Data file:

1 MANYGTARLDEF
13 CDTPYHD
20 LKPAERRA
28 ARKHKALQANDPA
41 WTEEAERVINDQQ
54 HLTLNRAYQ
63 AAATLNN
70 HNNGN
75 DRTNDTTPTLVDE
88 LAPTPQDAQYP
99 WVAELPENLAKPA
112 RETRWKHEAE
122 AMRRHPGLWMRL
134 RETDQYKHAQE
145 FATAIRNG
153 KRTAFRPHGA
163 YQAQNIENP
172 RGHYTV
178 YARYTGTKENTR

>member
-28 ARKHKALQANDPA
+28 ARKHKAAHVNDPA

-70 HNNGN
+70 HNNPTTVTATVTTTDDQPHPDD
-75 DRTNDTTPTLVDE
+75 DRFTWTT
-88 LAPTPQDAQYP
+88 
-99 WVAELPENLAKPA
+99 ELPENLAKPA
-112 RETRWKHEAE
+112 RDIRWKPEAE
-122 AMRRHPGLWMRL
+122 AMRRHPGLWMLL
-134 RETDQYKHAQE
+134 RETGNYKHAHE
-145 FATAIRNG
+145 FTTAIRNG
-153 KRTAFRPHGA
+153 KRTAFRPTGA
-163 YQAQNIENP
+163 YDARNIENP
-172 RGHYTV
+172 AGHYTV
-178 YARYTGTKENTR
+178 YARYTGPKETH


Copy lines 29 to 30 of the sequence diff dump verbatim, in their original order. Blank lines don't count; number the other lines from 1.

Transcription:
-99 WVAELPENLAKPA
+99 ELPENLAKPA